Many object to the new calendar adopted by the Board of Trustees that eliminated winter session. With the massive amounts of budget cuts across the state and the questionable future of Proposition 30, changes need to be made now to ensure a future for PCC.

Due to the state budget reduction, the college is in a tough place. The board’s decision to adopt this new three-semester system was the only way to offer classes during January and February.

According to Vice President of Instruction Robert Bell and Interim Dean of Instruction Crystal Kollross, sections offered during the winter intersession dropped dramatically over the past few years. Numbers fell from 597 sections in 2008-09, to 271 sections during the 2011-12 intersession allowing just over 6,600 students to take classes.

The new calendar will open up January and February so that over 4700 sections will be available to students the entire student body during the spring semester.

“Immediate benefit is obviously that we will be offer classes during that six week period…that would have been a six week period [when] we would not be able to offer any classes at all,” said Bell.

“It would have been a six week dead period…basically [we] would have had no instruction from mid December till mid February.”

The new calendar “will help students get through faster and more efficiently”, Bell said

Bell also said that the new calendar will allow students to create easier educational plans.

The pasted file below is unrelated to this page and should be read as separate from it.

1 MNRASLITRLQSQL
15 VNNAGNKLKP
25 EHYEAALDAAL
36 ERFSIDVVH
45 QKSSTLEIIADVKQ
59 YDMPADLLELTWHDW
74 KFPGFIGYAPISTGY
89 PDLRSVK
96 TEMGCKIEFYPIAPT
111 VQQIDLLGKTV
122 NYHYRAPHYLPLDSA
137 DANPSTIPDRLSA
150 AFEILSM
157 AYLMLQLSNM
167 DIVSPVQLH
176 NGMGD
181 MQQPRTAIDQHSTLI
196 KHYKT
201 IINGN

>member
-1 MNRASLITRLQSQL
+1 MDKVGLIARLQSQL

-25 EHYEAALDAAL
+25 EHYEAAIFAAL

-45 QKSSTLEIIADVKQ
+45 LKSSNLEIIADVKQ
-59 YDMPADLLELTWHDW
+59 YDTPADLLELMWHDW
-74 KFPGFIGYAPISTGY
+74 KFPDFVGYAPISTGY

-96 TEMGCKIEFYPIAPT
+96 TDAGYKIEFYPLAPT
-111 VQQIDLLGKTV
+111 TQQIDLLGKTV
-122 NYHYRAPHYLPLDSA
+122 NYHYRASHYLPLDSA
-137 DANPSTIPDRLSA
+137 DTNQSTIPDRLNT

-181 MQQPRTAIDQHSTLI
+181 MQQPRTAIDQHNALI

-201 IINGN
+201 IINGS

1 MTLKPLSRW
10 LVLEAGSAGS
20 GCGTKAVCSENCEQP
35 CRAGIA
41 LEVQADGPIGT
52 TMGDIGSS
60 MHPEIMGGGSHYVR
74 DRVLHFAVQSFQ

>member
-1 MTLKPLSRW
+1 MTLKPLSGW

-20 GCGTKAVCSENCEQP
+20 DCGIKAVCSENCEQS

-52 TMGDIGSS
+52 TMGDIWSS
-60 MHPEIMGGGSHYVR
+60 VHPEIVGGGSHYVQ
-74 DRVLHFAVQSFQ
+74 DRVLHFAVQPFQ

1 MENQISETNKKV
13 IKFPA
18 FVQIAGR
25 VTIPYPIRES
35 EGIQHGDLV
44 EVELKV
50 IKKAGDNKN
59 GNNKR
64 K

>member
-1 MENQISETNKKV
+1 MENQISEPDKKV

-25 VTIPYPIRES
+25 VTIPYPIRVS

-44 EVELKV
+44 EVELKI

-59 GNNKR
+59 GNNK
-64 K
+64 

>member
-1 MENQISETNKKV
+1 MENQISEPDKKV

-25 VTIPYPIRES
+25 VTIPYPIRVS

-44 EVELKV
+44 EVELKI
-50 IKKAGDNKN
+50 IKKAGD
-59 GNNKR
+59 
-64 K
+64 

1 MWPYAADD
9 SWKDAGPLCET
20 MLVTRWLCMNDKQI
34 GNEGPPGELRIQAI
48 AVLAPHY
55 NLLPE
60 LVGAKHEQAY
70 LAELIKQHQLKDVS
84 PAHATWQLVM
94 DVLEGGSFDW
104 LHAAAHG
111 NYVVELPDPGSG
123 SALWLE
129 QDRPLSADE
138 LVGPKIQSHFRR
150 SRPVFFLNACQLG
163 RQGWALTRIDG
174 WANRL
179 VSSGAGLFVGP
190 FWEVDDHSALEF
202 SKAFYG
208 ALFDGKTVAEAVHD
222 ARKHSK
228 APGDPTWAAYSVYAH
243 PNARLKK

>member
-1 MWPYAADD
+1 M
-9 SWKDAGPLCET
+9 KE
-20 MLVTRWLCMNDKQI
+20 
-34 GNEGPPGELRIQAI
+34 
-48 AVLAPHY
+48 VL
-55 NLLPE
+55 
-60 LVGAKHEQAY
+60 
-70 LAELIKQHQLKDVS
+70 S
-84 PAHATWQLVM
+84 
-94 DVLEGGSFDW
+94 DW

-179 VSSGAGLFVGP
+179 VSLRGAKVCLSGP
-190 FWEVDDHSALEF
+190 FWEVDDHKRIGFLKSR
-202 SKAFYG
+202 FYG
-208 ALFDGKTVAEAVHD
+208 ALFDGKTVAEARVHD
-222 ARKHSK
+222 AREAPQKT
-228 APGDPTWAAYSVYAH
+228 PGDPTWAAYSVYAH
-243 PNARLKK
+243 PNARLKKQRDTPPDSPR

“Based on my experience of nearly 20 years in higher education along with the data I reviewed…[a] Fall-Spring-Summer calendar is much better for student learning and achievement,” said Board of Trustees President Geoffrey Baum.

“I, and the majority of the Board, agreed with administration’s recommendation to return to the calendar that worked effectively for nearly 80 years in PCC’s history,” Baum said.

Other schools like, Santa Monica College, have cancelled winter session as well. The state community college system is in a serious budget crisis and steps need to be taken to make sure classes can be offered in the future.

Community colleges throughout the state are crossing their fingers that the tac ballot measure Proposition 30 will pass, but decisions are being made now that will ensure a future for school if it does not.

The new sessions will broken into terms, including six week, eight week, 12Â week, and the full 16Â weeks. Each term will offer classes that students need including math and English, and this will enable students more options and less overlap of classes according to Bell.

Opponents to the calendar argue that eliminating winter session was not the correct choice because people will not be able to take their classes in the winter. Without the new calendar there would be no classes to take at all.

 

 

 

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